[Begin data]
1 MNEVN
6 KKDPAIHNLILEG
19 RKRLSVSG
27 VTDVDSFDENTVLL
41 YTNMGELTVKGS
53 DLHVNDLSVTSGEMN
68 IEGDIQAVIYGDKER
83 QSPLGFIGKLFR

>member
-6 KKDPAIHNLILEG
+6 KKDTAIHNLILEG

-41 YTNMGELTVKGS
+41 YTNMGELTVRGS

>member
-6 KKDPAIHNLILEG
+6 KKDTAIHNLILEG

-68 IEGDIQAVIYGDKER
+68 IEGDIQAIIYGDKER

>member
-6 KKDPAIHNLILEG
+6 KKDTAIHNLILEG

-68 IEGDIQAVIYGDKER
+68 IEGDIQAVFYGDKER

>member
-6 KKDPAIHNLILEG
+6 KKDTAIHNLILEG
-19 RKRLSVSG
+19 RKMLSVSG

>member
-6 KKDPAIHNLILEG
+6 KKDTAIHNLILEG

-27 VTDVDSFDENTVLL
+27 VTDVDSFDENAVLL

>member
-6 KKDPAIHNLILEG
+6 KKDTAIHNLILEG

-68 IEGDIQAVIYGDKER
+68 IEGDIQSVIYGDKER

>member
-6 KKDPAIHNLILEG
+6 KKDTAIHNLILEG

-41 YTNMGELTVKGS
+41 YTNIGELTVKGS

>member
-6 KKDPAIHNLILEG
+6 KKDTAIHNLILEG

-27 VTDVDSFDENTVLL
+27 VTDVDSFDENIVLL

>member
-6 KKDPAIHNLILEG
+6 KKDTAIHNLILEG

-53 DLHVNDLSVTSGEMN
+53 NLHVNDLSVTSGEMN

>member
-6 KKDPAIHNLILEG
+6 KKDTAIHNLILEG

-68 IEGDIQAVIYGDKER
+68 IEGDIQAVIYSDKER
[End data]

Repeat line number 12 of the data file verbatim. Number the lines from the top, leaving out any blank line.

-41 YTNMGELTVKGS